GAINESVILLE, Fla. --- University of Florida researchers working on at least two separate projects helped gauge Hurricane Dennis' fury Saturday and Sunday.
In the first, a team of research engineers from UF and two other Florida universities deployed five mobile wind towers in Dennis' projected path, then monitored and recorded the hurricane's winds as it powered ashore. In the second project, UF Institute of Food and Agriculture Sciences researchers followed the hurricane's impact on UF's "hurricane house" near Pensacola, built to withstand winds exceeding 140 mph.
The 3,000-square-foot house adjacent to the Escambia County extension office in Cantonment was all but undamaged. The top wind gust the engineers measured was about 120 mph, about the same as reported by meteorologists.
With both projects, data and experience from the storm's strike will add to the growing body of knowledge about how to build homes to withstand hurricanes.
"Overall, the idea is to learn the most efficient way to make houses stronger without costing a lot more," Kurt Gurley, a UF associate professor of civil engineering, said of the tower project.
Gurley's team of 17 research engineers and students from UF, Florida International University and the Florida Institute of Technology left Gainesville on Friday and Saturday, towing the towers behind Ford F-250 trucks. The project is part of a larger hurricane research effort called the Florida Coastal Monitoring Program, sponsored by the Florida Department of Community Affairs.
Designed for quick setup and able to withstand 200-mph winds, the 5,500-pound structures stand more than 33 feet tall when erected. They house instruments measuring wind speed and direction, barometric pressure, humidity and rainfall.
The team put up the towers between Navarre, just east of Pensacola, and Panama City. They also placed instrumentation designed to measure hurricane wind forces on four pre-selected homes in Navarre, Destin and Santa Rosa Beach. Dennis made landfall Sunday afternoon between Pensacola Beach and Navarre Beach.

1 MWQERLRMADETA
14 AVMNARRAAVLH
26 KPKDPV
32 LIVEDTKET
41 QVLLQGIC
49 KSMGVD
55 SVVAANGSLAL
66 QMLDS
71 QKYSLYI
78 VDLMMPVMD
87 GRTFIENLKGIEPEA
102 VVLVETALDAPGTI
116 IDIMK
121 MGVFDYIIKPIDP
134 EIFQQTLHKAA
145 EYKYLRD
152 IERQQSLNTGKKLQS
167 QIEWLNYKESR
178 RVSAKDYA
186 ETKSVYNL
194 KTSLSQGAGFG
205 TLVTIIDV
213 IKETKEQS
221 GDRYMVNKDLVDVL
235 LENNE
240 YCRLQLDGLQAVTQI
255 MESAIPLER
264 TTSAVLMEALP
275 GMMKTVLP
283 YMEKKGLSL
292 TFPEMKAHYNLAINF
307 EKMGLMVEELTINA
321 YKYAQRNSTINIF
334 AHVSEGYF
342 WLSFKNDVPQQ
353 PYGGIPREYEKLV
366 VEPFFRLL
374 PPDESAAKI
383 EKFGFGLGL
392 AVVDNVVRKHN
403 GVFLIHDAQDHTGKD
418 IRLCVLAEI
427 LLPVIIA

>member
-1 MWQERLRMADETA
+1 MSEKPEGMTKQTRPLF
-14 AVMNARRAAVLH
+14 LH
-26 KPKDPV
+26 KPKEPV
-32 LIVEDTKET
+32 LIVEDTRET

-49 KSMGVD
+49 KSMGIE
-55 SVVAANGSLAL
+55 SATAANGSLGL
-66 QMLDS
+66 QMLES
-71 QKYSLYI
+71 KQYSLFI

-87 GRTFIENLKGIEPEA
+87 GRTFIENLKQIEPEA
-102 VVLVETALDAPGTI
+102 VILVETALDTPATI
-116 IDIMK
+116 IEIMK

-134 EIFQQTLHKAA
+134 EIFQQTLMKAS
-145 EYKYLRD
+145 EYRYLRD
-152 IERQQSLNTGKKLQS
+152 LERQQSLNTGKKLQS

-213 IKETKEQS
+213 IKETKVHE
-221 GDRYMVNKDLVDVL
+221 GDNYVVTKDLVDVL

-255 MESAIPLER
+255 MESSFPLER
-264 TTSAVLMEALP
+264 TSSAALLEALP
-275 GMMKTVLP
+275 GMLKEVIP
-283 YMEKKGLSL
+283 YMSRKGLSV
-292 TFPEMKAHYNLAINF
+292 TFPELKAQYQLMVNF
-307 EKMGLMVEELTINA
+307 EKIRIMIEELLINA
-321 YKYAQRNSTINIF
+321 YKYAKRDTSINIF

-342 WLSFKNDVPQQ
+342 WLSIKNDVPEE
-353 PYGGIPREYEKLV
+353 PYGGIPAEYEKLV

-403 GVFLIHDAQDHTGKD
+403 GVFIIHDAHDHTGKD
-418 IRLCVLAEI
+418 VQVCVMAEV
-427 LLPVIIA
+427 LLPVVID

Team members spent Saturday and Sunday nights safely ensconced in a hotel east of Pensacola in Mary Esther, but they were able to gauge the tower data in real time thanks to a cell phone connection to three of the towers' onboard computers. The peak preliminary wind gust of 120 mph was recorded by the Navarre tower, probably located in or near the eye Hurricane Dennis, Gurley said.
The National Oceanic and Atmospheric Administration also tapped the tower data. NOAA uses the UF data, as well as data from other sources such as satellites and research aircraft, to produce detailed maps of hurricane wind forces used by the Federal Emergency Management Agency and other responders to hurricanes.
The tower data "is probably the most accurate wind measurement we can use in our analysis, so we're very happy to have it," said Mark Powell, a NOAA atmospheric scientist based in Miami.
The hurricane house, officially known as the Escambia Windstorm Damage Mitigation, Training and Demonstration Center, was undamaged with the exception of some wet carpet, said Lamar Christenberry, Escambia County extension director.
The house shows how existing homes can be made more hurricane-resistant. For example, its features include impact-resistant doors, a steel "safe room" and a garage door that will withstand winds of more than 150 mph.
"Our hurricane house demonstrates that it is possible to build a home that will come through hurricanes such as Dennis and Ivan with little or no damage" Christenberry said.
The house is one of three facilities located at UF/IFAS Extension Service offices around the state. Other hurricane houses are in Fort Pierce and St. Augustine, and a fourth house will be completed in August at the UF/IFAS Fort Lauderdale Research and Education Center. The Florida Department of Financial Services provided $2.3 million for the houses, and UF's Shimberg Center for Affordable Housing in the College of Design, Construction and Planning supervised their design and construction.
In the wake of four devastating hurricanes in 2004 and with the likelihood of another active hurricane season this year, the houses are becoming magnets for educating builders and residents about wind-loss mitigation, energy efficiency and environmentally sensitive construction, said Pierce Jones, director of the UF/IFAS Florida Energy Extension Service.
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